The Spanish architect Santiago Calatrava is being
feted twice in Italy this summer. His new bridge
for Venice, the first to be built in the Serenissima
city for over 70 years, has finally been installed.
Strongly desired by Venice's mayor, Massimo
Cacciari, it links Venice's rail station to a large
parking lot on the other side. Calatrava
describes the project, the cost of which rose
from 7 million to 11 million euros, as "a wonderful,
extraordinary adventure."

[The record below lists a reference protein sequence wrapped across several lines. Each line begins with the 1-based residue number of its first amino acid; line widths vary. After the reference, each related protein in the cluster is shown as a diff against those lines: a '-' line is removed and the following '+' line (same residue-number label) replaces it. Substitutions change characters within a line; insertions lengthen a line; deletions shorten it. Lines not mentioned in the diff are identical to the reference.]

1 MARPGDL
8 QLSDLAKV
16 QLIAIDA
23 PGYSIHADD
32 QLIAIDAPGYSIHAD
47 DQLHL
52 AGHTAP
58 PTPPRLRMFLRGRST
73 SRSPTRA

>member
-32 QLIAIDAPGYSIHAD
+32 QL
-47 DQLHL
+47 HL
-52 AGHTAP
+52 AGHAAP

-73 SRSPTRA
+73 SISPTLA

Meanwhile, an exhibition in Rome explores
Calatrava's body of work as an architect,
engineer and sculptor. Through sculptures,
drawings and models, it highlights how
he moves effortlessly between the different
disciplines. The titles of some of his sculptures,
such as 'Wave,' 'Singing Bird' and 'Twisting
Torso' capture a sense of flow and movement.
His work combines a variety of materials, ranging
from Carrara marble, ceramics and silver
to ebony and granite, with traditional forms
and themes that are sometimes inspired
by the Italian Renaissance.

July 4 through September 2, 2007
16 Via XXIV Maggio
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